Niacin, Oxidative Stress, and Glucose Regulation

The Chinese researchers note that niacin affects both appetite and glucose metabolism:

[N]iacin is a potent stimulator of appetite and niacin deficiency may lead to appetite loss [10]. Moreover, large doses of niacin have long been known to impair glucose tolerance [23,24], induce insulin resistance and enhance insulin release [25,26].

They propose that niacin’s putative negative effects may be mediated by oxidative stress, perhaps compounded by poor niacin metabolism:

Our recent study found that oxidative stress may mediate excess nicotinamide-induced insulin resistance, and that type 2 diabetic subjects have a slow detoxification of nicotinamide. These observations suggested that type 2 diabetes may be the outcome of the association of high niacin intake and the relative low detoxification of niacin of the body [27].

The effect of niacin on glucose metabolism is visible in this experiment. Subjects were given an oral glucose tolerance test of 75 g glucose with or without 300 mg nicotinamide. [1, figure source]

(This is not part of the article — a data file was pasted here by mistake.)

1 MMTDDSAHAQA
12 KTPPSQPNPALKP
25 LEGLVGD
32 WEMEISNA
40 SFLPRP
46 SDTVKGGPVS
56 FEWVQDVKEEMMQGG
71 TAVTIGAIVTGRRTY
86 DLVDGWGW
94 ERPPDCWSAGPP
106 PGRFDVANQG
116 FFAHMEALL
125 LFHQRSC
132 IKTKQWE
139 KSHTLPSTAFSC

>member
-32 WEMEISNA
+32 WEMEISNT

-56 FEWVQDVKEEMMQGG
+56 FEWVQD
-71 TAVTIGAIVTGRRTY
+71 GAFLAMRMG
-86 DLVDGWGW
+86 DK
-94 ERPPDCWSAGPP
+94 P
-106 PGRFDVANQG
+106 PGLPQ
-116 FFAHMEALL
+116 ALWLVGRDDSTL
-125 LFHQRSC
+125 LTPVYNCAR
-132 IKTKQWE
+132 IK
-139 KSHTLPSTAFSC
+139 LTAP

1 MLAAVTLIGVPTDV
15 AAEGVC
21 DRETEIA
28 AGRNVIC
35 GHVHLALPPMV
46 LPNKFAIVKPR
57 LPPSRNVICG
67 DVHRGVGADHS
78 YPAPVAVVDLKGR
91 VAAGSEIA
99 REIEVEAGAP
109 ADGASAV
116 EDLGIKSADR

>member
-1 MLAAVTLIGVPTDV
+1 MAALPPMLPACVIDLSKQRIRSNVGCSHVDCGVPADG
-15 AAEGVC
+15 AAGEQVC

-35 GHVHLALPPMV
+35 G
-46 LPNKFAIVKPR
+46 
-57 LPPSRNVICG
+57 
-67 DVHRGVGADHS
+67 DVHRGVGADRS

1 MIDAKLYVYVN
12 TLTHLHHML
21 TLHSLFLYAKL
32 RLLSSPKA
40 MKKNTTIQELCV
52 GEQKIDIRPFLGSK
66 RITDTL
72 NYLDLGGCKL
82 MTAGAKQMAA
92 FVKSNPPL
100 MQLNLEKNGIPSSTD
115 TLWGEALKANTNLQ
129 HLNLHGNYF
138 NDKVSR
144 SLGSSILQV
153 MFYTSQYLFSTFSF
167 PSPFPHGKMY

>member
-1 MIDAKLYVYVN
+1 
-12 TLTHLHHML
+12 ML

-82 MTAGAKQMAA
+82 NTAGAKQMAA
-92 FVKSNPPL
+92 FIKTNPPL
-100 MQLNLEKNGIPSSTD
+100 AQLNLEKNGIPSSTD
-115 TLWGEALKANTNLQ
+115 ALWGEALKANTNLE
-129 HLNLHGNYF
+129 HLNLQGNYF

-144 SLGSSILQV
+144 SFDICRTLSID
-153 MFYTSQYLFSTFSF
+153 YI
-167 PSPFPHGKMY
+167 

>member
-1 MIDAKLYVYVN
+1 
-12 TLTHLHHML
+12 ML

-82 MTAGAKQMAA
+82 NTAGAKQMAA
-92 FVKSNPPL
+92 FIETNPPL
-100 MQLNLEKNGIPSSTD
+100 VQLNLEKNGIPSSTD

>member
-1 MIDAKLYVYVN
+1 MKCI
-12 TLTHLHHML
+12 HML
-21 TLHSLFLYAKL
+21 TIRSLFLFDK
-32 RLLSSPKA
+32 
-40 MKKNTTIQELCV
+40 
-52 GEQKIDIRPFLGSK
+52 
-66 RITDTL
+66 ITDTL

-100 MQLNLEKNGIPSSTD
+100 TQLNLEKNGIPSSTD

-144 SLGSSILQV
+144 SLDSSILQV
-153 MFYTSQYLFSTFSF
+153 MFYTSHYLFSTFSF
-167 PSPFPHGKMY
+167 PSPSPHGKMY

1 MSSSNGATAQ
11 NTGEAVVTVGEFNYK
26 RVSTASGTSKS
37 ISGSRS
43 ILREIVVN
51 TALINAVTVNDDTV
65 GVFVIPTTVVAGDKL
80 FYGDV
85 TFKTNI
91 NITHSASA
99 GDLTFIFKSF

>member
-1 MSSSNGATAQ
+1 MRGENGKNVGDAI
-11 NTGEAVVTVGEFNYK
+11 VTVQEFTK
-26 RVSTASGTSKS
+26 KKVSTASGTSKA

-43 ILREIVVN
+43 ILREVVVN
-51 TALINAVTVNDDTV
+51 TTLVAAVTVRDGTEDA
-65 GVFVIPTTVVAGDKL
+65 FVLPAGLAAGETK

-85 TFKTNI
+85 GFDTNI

Dark circles are from the OGTT with niacinamide, open circles without. Plasma hydrogen peroxide levels, a marker of oxidative stress, and insulin levels were higher in the niacinamide group. Serum glucose was initially slightly higher in the niacinamide group, but by 3 hr had dropped significantly, to the point of hypoglycemia in two subjects:

Two of the five subjects in NM-OGTT had reactive hypoglycemia symptoms (i.e. sweating, dizziness, faintness, palpitation and intense hunger) with blood glucose levels below 3.6 mmol/L [64 mg/dl]. In contrast, no subjects had reactive hypoglycemic symptoms during C-OGTT. [1]

Of course 300 mg is a ten-fold higher niacinamide dose than most people obtain from food, but perhaps chronic intake of 32 mg/day (52 mg/day with a multivitamin) daily over a period of years have similar cumulative effects on glucose tolerance as a one-time dose of 300 mg.